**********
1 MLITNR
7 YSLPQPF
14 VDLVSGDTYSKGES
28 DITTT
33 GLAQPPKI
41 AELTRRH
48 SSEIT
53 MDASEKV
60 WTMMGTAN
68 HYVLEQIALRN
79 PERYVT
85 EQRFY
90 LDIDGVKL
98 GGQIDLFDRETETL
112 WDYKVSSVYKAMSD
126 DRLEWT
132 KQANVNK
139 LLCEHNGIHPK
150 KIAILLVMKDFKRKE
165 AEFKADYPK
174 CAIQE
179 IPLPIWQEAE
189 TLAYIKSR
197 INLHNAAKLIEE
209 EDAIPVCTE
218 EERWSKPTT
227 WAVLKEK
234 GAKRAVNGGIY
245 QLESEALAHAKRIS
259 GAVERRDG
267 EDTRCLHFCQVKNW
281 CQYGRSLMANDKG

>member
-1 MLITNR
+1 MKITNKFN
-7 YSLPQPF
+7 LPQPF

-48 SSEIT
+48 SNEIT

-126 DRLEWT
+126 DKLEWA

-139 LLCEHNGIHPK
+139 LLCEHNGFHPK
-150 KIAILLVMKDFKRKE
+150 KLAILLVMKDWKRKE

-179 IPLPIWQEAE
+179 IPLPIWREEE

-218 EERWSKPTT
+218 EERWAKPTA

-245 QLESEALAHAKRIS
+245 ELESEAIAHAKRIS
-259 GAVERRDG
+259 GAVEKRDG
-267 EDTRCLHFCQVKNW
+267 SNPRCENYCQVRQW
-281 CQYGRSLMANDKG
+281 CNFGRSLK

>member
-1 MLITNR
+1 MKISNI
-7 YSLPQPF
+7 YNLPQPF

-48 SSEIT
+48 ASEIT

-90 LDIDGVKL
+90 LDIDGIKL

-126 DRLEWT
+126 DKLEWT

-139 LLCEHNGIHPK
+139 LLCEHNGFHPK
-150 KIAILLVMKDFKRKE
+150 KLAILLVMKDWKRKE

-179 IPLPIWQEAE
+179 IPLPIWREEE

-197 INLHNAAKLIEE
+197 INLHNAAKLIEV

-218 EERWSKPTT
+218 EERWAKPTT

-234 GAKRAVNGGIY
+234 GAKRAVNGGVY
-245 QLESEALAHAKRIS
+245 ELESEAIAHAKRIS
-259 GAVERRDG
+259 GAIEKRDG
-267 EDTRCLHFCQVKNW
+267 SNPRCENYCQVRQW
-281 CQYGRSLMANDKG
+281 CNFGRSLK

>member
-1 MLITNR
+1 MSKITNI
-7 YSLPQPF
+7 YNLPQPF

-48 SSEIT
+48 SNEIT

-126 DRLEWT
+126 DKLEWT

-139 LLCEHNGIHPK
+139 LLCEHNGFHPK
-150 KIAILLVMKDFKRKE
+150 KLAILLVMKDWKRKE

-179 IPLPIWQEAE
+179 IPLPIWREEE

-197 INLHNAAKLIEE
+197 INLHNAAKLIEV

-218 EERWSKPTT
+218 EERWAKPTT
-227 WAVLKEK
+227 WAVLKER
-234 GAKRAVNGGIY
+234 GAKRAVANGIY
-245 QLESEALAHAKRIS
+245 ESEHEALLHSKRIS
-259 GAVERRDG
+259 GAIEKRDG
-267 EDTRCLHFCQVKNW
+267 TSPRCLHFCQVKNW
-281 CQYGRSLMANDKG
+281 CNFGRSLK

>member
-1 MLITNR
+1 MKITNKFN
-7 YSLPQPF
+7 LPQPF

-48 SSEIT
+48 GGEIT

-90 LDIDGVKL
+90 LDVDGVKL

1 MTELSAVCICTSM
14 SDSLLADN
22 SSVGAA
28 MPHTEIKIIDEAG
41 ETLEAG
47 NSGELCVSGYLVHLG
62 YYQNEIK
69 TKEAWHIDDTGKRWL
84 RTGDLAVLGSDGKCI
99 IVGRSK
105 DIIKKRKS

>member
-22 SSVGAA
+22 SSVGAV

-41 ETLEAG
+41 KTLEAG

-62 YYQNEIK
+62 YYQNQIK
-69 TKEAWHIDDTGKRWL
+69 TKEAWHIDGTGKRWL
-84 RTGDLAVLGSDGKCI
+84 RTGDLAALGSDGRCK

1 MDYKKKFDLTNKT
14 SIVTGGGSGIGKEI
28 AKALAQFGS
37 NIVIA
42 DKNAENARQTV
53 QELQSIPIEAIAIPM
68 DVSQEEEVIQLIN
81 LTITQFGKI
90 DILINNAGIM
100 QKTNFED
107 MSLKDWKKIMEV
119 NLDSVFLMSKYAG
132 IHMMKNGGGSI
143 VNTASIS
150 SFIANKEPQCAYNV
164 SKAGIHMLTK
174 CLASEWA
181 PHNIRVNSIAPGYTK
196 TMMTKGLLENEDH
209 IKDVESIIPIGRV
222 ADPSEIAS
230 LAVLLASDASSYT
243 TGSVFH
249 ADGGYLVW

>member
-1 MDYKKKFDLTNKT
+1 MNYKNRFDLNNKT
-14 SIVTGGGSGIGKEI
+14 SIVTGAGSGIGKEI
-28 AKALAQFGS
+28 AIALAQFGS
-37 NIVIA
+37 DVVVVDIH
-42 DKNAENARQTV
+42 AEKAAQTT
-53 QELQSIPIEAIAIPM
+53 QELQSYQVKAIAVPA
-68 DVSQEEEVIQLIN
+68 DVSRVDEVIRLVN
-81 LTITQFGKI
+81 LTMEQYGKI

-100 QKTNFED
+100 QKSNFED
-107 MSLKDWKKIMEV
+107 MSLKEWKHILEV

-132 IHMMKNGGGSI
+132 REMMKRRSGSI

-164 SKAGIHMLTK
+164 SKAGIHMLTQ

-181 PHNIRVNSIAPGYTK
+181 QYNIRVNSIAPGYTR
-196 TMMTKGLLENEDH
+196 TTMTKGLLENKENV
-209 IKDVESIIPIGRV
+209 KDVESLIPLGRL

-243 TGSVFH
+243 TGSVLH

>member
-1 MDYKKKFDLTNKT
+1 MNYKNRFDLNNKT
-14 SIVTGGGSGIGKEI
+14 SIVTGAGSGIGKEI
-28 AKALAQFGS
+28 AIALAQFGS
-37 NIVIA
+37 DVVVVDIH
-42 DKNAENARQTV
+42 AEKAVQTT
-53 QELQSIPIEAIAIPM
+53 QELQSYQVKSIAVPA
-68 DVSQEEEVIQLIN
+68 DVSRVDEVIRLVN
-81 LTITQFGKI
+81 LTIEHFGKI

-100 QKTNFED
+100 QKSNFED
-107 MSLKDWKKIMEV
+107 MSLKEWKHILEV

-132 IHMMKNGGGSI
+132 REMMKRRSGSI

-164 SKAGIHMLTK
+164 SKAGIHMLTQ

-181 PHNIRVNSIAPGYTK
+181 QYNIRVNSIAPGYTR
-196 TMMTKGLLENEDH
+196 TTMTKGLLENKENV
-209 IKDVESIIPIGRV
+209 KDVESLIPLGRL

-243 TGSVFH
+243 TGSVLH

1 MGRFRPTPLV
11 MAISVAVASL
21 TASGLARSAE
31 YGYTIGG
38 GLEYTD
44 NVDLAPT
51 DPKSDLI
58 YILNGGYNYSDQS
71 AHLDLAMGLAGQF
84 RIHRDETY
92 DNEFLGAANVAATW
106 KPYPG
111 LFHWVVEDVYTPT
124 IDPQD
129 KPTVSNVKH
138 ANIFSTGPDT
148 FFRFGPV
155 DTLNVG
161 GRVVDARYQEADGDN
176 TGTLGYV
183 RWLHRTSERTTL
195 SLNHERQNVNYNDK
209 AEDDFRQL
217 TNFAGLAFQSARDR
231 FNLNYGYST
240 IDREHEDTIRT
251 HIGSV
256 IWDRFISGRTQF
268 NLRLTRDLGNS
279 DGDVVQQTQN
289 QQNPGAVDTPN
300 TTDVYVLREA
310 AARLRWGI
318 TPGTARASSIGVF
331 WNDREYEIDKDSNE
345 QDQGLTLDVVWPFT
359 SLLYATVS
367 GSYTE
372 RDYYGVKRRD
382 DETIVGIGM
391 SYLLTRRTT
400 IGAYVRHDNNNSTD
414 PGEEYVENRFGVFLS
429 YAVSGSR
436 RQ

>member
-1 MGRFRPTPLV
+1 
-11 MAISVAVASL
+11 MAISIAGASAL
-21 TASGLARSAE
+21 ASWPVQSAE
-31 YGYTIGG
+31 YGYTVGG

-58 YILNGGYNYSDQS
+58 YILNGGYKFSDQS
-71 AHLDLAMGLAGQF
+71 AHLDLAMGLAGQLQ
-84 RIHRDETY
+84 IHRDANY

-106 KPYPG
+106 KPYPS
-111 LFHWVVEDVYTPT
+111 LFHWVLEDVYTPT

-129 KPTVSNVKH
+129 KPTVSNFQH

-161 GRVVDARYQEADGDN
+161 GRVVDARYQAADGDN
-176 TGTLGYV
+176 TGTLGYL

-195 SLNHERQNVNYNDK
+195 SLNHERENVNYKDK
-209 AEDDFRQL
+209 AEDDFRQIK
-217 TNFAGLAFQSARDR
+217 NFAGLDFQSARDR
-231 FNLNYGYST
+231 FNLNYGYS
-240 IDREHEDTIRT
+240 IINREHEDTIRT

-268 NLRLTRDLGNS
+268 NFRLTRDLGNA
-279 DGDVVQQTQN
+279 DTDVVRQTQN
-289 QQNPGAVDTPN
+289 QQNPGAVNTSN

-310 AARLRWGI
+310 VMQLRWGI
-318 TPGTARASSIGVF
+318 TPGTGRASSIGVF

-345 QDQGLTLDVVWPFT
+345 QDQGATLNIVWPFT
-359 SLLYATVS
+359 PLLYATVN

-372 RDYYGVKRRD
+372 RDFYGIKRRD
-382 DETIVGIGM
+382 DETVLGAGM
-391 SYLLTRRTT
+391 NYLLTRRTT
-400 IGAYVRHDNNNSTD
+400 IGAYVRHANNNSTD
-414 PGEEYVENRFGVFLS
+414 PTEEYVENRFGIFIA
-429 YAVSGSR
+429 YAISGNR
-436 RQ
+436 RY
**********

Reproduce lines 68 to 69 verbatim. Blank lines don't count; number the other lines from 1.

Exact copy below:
+126 DKLEWT

-139 LLCEHNGIHPK